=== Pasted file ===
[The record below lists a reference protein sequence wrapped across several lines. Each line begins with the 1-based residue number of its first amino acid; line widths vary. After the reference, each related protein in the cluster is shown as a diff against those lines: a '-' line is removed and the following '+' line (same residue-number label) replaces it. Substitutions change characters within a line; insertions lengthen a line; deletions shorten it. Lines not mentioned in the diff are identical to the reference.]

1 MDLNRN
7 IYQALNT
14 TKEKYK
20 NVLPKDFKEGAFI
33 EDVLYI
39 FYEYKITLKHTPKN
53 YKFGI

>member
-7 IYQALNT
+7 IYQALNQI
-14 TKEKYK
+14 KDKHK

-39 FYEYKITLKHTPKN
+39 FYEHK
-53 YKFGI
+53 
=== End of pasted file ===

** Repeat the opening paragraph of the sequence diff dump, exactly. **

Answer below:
[The record below lists a reference protein sequence wrapped across several lines. Each line begins with the 1-based residue number of its first amino acid; line widths vary. After the reference, each related protein in the cluster is shown as a diff against those lines: a '-' line is removed and the following '+' line (same residue-number label) replaces it. Substitutions change characters within a line; insertions lengthen a line; deletions shorten it. Lines not mentioned in the diff are identical to the reference.]